The consequence of this choice is clear: Germany has opened the way to subsidies in support of renewable energies - windmills, solar, panels - even in regions which do not appear to be the primary target of these energies! The Germans, who are reputed specialists in the effective implementation of initial decisions simply forgot or neglected the fact that to do this adequate electricity networks have to be planned and built. Of the 2,800 km of new cable necessary and of the 2,900 km cable that has to be strengthened only one tenth has been built. As a result the existing system regularly reaches saturationand often produces too much renewable energy! Indeed for the last year Germany has been producing too much energy! They are exporting it to their neighbours. Given the subsidised price paid by the German taxpayer and the consumer, the Belgians and Dutch do not have much choice: they have to import this cheap energy - given the rock bottom prices offered by the Germans - and stop or reduce their gas fired powers stations. As a result national energy manufacturers are losing money and are calling on Brussels for help.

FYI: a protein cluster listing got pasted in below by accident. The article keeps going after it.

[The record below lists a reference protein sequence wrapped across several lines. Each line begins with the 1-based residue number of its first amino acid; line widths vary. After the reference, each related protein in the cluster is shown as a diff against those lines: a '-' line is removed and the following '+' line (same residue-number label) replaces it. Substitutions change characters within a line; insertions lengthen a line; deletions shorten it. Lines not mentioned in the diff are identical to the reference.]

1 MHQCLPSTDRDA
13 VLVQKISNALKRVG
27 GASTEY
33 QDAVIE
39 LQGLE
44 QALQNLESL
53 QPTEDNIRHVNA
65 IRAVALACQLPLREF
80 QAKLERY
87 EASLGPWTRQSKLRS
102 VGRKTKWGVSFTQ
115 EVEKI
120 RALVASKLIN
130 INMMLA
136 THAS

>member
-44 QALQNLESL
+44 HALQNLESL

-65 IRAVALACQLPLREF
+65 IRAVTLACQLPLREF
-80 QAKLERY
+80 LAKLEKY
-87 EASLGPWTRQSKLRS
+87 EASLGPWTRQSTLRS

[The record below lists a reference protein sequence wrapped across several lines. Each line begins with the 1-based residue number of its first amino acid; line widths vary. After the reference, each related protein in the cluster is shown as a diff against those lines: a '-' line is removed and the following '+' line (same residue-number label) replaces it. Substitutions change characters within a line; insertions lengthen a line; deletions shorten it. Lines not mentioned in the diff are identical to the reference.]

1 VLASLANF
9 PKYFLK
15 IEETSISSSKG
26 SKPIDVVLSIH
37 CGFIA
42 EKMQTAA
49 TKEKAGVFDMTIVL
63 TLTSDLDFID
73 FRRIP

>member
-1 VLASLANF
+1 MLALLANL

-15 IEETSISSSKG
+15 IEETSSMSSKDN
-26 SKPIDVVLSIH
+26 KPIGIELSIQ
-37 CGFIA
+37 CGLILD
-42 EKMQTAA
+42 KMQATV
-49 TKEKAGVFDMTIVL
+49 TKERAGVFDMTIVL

If we ask why they don't keep this green energy for themselves and stop using their coal and lignite fired power plants - which are terribly pollutant in terms of CO2 - the Germans answer astoundingly "we don't need to because with our windmills we are easily achieving our goals!" At the same time the German government has not been able to date to rise to the enormous challenge represented by this change in system, nor has it been able to discuss the matter with the Länder. Specialists do not see just one German policy but seventeen, each of which is convinced of the wisdom of its ideas! Critics insist on the fact that the result of this first post-Fukushima period has led to the design of a system in which only one would pay: the private - but mostly the industrial consumer - and because of this prices continue to rise regularly!